Munchausen Syndrome By Proxy
WHAT YOU SHOULD KNOW:
Munchausen Syndrome By Proxy (Inpatient Care) Care Guide
- Munchausen Syndrome By Proxy
- Munchausen Syndrome By Proxy Aftercare Instructions
- Munchausen Syndrome By Proxy Discharge Care
- Munchausen Syndrome By Proxy Inpatient Care
- En Espanol
- Munchausen syndrome by proxy is also called MSBP. This is when a child is made to look very sick or have a very bad disease. The caretaker intentionally makes up symptoms of illness and causes harm to the child under her care. The condition is a form of child abuse where very young children are the common victims. The child is often brought to a hospital for symptoms that are unusual for the disease. The symptoms usually improve in the hospital but come back when at home with the caretaker.
- The diagnosis of this condition may include documentation, separation from the caretaker, and video monitoring. Treatment for the abused child may include medicines for his symptoms and antibiotics if there are open wounds. The child may be given a special diet to help gain back lost weight. Counseling may also given to help the child cope with the physical and mental abuse. The child's health, quality of life, and ability to function may improve if the abuse is stopped. Early diagnosis and treatment may prevent further harm to the child.
You have the right to help plan the child's care. To help with this plan, you must learn about the child's health condition and how it may be treated. You can then discuss treatment options with the child's caregivers. Work with them to decide what care may be used to treat the child.
Treatment of the condition may have some unpleasant effects. Medicines may cause nausea (upset stomach), vomiting (throwing up), or skin rashes. If the abuse is not stopped, the child may continue to have other health and mental problems. If the child and the caretaker are left untreated, the child may grow up remembering what happened to him. He may be at risk of doing the same to his children. The caretaker may also do the same to other children. Repeated acts of abuse may lead to very bad injuries or death. Ask caregivers if you or the child are worried or have questions about his condition, treatment, and care.
WHILE YOU ARE HERE:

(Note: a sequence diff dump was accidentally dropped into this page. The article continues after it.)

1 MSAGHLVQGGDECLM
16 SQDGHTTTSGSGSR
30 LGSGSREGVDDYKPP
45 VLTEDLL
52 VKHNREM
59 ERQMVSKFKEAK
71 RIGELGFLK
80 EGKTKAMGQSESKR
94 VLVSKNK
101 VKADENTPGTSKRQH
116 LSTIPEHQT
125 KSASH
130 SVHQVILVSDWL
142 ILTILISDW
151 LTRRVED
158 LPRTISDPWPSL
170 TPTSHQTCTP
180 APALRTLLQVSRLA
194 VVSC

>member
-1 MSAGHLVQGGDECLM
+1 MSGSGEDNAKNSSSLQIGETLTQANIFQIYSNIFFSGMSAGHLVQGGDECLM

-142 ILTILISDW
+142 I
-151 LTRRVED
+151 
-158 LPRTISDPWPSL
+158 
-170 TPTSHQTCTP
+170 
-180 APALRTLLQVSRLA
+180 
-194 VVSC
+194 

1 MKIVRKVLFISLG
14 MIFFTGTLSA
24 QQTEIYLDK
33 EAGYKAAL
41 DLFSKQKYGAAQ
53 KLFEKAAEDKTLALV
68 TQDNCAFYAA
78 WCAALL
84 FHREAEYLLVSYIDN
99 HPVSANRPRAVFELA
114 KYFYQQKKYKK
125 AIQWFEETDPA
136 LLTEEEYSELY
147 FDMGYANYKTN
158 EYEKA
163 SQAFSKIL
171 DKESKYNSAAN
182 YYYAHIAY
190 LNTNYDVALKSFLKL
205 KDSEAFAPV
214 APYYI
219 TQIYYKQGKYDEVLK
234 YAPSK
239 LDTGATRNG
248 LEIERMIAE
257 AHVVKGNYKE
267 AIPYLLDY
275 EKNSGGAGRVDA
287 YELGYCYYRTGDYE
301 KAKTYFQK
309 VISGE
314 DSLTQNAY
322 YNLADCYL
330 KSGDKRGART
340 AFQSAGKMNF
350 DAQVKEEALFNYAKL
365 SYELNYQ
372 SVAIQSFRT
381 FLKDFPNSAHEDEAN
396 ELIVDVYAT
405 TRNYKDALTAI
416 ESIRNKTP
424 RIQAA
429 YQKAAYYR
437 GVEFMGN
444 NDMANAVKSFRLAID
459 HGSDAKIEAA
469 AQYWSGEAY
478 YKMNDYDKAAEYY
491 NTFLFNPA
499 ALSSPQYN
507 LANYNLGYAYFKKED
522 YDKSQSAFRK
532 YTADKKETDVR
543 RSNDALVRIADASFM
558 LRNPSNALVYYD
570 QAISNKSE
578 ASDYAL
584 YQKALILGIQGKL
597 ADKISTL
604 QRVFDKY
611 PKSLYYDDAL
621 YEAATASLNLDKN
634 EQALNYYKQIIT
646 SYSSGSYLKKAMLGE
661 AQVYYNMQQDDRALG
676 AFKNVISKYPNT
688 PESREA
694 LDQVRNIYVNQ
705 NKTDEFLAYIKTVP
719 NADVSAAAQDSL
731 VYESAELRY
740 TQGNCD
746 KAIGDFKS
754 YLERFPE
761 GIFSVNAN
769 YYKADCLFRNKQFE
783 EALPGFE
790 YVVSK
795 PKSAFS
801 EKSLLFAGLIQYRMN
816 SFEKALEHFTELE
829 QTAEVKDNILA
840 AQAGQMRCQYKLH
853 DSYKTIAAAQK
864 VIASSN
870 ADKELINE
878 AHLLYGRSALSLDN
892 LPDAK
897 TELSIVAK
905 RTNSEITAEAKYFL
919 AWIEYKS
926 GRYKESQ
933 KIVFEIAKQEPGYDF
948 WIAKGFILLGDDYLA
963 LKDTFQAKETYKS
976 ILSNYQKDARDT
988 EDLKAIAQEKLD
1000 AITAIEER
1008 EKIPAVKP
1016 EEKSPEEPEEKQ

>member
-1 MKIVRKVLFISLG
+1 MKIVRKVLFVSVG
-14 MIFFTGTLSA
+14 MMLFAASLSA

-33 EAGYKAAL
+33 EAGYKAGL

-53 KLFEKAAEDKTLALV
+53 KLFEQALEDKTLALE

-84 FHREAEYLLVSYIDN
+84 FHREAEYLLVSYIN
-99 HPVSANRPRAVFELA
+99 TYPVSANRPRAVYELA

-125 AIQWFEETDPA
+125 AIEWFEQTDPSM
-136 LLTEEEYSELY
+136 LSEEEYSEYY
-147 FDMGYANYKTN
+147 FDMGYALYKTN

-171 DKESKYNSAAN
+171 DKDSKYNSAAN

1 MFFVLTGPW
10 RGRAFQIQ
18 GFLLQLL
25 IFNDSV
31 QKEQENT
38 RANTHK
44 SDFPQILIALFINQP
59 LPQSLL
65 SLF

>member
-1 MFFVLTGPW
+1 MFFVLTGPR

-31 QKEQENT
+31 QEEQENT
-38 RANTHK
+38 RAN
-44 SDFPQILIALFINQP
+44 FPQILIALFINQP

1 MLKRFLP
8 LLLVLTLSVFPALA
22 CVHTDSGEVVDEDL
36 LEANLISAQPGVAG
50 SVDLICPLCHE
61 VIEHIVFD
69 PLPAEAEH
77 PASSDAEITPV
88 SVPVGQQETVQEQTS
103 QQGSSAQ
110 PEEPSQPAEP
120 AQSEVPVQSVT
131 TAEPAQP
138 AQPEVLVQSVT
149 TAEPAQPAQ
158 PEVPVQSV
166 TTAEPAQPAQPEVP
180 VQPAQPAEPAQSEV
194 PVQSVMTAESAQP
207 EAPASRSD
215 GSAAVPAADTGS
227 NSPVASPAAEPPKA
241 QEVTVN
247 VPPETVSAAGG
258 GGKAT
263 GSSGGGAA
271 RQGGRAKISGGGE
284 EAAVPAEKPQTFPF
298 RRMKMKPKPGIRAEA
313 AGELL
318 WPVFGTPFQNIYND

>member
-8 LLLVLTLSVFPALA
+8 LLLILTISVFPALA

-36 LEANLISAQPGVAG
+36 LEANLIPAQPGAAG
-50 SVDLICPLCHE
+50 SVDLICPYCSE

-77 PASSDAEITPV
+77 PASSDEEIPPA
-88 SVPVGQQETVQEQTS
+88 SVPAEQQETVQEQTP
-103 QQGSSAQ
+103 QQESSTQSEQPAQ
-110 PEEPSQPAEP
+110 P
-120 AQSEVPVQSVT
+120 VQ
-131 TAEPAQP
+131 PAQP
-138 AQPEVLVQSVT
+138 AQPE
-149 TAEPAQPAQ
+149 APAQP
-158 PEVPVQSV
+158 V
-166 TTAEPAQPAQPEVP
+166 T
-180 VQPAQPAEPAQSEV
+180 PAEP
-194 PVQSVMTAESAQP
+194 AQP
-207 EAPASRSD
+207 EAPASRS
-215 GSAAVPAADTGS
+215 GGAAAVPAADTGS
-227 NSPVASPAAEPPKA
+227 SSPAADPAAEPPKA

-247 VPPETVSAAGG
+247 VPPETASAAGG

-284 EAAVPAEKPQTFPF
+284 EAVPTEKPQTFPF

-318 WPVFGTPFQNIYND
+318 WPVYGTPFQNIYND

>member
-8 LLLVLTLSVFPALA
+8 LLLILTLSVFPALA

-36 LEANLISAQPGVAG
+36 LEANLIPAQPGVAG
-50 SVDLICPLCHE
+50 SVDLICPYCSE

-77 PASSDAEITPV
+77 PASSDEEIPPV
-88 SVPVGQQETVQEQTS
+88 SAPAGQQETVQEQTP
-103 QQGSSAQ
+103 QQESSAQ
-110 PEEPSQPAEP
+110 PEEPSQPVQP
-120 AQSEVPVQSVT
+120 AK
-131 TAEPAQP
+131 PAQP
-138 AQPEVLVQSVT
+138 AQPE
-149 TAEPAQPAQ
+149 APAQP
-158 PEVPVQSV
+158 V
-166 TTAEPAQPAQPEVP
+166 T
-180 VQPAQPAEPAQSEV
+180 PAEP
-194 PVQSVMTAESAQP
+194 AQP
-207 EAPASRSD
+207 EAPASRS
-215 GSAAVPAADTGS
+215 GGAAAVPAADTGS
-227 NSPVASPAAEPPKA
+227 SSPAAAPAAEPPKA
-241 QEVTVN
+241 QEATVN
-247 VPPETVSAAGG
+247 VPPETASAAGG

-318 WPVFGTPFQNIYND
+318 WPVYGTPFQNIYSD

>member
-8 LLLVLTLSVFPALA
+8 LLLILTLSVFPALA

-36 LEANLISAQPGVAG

You have the right to understand the child's health condition in words that you know. You should be told what tests, treatments, or procedures may be done to treat the child's condition. The child's caregiver should also tell you about the risks and benefits of each treatment. You may be asked to sign a consent form that gives the child's caregivers permission to do certain tests, treatments, or procedures. If you are unable to give your consent, someone who has permission can sign this form for you. A consent form is a legal piece of paper that tells exactly what will be done to the child. Before giving your consent, make sure all your questions have been answered so that you understand what may happen to the child.
At first, the child may need to rest in bed and get plenty of sleep. If he has trouble breathing or chest pain, call his caregivers right away.
An IV is a tube placed in the child's vein for giving medicine or liquids.
The child may need any of the following:
- Antibiotics: Antibiotics may be given to help the child fight an infection caused by a germ called bacteria.
- Pain medicine: Caregivers may give medicine to help the child's pain go away. Tell a caregiver if the child's pain does not go away or comes back after taking this medicine. Tell a caregiver if you know the child is allergic to pain medicine. Pain medicine can have some side effects. Tell a caregiver if the child has trouble breathing, is very sleepy, or has an upset stomach.
The child may have blood and urine tests, computed tomography (CT) scan, and x-rays taken. Ask the child's caregiver about the tests that the child may need. The following may also be done:
- Documentation: This notes how the child reacts when he is with his caretaker. The actions and behavior of the caretaker towards the child may also be noted.
- Video monitoring: Video is used to record how the caretaker behaves when left alone with the sick child. It can help the child's caregivers get strong evidence of abuse.
- Counseling: Caregivers may talk to the child, or other family members, friends, or the caretaker about physical abuse. Caregivers may explain the problems that can occur if child abuse is not noticed or stopped.
- Separation: The child may need to be taken away from his caretaker for a while. This may help the child get well without any treatment.
This includes taking the child's temperature, blood pressure, pulse (counting his heartbeat), and respirations (counting his breaths). Caregivers may listen to the child's heart and lungs using a special instrument. The child's vital signs are taken so caregivers can see how he is doing.
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The above information is an educational aid only. It is not intended as medical advice for individual conditions or treatments. Talk to your doctor, nurse or pharmacist before following any medical regimen to see if it is safe and effective for you.